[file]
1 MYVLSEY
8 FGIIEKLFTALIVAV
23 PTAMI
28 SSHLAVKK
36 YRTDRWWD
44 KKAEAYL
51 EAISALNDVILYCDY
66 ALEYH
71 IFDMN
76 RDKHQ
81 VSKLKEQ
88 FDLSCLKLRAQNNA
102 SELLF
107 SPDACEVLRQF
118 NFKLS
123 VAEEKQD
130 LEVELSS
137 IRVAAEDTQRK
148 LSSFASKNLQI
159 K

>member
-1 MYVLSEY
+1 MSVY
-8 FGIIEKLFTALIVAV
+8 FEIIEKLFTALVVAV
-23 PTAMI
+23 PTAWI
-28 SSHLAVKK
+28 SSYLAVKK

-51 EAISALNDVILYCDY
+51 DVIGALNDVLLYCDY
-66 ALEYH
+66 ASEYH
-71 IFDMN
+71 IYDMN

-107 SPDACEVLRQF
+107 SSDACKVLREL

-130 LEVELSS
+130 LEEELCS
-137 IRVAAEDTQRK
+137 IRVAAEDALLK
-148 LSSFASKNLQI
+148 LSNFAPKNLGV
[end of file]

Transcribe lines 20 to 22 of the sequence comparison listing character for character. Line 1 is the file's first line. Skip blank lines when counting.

159 K

>member
-1 MYVLSEY